A black soldier poses with his revolver in 1865. Many military leaders didn’t believe African Americans were capable of fighting effectively at first, but battles including the one at Port Hudson…proved them wrong.
Mulatto Confederate Soldier Daniel Jenkins and his wife. Jenkins was with the Confederate 9th Kentucky Infantry and was killed at Shiloh on 4/6/62.-VIA
Off the Clock
Confederate soldiers at their campsite play poker, while drinking and smoking between battles, with two slaves serving them.
At Your Service
Four white Union soldiers sit outside their tents at Warrenten, Va., as an African American soldier hands a bottle and a plate of food to one of them, in 1862.
Women in the War: Mary Walker, American Hero
Caption: Mary Edwards Walker (1832-1919), US Civil War doctor, wearing her Medal of Honor in 1866. Walker was awarded the medal in November 1865 for her service in the US Civil War (1861-1865). She served in the Union Army in several battles, first as a nurse and later as the first-ever female US Army Surgeon. She was captured in April 1864 by Confederate forces and accused of spying, though she was later released. After the ordeal, the government awarded Walker the Medal of Honor for her bravery, the only woman to ever given such an honor. After the war, she was involved in the temperance movement and the women’s rights movement. She would often wear men’s clothes, and campaigned for dress reform for women. This photograph is from the Matthew Brady Collection, a collection of photographs from during and after the US Civil War.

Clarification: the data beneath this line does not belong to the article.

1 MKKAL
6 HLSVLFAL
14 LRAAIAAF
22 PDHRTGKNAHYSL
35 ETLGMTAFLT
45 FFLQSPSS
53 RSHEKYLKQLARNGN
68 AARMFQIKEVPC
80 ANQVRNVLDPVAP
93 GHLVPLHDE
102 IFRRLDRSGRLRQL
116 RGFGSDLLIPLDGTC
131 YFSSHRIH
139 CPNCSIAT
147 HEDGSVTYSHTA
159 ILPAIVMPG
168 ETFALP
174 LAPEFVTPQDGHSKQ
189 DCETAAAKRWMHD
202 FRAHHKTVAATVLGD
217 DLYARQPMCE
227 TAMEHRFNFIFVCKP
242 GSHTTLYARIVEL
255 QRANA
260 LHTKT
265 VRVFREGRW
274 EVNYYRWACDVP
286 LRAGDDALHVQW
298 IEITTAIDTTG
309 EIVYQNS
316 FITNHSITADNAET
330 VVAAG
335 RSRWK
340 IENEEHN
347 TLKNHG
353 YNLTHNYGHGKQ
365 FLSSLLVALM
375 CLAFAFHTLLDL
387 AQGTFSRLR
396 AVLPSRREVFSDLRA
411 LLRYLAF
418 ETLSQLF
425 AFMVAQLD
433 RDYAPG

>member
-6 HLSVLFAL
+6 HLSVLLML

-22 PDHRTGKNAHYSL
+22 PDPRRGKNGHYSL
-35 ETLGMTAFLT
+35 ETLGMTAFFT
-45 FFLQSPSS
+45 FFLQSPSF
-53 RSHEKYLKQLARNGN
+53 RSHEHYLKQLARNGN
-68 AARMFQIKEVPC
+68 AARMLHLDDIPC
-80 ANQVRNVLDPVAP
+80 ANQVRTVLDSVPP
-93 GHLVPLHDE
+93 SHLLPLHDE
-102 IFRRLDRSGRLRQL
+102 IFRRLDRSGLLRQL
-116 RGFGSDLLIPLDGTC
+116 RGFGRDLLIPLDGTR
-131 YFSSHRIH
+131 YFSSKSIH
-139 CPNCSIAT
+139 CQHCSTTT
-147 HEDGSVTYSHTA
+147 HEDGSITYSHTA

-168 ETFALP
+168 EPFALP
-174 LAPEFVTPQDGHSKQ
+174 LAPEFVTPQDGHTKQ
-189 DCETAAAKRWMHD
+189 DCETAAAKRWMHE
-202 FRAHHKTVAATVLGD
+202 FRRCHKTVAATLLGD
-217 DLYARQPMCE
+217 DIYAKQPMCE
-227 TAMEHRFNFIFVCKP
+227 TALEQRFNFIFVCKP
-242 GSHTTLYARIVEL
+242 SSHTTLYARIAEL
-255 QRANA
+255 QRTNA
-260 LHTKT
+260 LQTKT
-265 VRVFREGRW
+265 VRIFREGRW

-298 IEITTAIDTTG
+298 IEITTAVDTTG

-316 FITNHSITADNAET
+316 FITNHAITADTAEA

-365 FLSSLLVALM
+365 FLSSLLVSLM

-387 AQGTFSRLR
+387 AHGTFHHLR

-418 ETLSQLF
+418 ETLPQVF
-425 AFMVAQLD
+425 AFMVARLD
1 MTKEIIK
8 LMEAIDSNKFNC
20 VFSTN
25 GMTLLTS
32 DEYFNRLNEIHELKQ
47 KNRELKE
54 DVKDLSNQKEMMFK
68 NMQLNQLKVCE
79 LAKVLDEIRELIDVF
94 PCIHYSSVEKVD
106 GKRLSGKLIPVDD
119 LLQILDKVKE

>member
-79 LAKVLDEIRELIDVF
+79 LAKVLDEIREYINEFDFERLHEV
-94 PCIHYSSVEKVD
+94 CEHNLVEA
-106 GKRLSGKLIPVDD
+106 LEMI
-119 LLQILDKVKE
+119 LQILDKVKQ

Caption: Mary Edwards Walker (1832-1919), US surgeon. Walker received her medical degree from Syracuse Medical College in 1855. During the US Civil War (1861-1865) she served as the first female surgeon in the US Army. She was awarded the Medal of Honour for her wartime service, an award revoked in 1917 and restored in 1977. Walker also campaigned on women’s rights and suffrage, and was well-known for wearing male dress, including a top hat. This photograph dates from between 1911 and 1917. It is from the Harris and Ewing Collection, which mostly consists of photographs taken in Washington DC, USA.
War Orphans Used in Propaganda
An African American brother and sister, both former slaves, pose for a photograph after being freed by Union soldiers in Virginia in 1864. The children’s mother was beaten, branded, and sold at auction because she had been kind to Union soldiers.